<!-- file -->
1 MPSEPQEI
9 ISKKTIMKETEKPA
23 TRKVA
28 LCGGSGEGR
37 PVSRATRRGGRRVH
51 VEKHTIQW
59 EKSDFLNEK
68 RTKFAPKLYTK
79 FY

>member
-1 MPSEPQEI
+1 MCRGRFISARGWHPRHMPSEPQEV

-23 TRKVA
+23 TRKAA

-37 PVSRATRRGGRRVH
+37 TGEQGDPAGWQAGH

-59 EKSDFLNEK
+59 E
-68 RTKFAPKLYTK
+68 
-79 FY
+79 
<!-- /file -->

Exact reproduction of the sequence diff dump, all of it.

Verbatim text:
1 MPSEPQEI
9 ISKKTIMKETEKPA
23 TRKVA
28 LCGGSGEGR
37 PVSRATRRGGRRVH
51 VEKHTIQW
59 EKSDFLNEK
68 RTKFAPKLYTK
79 FY

>member
-1 MPSEPQEI
+1 MCRGRFISARGWHPRHMPSEPQEV

-23 TRKVA
+23 TRKAA

-37 PVSRATRRGGRRVH
+37 TGEQGDPAGWQAGH

-59 EKSDFLNEK
+59 E
-68 RTKFAPKLYTK
+68 
-79 FY
+79 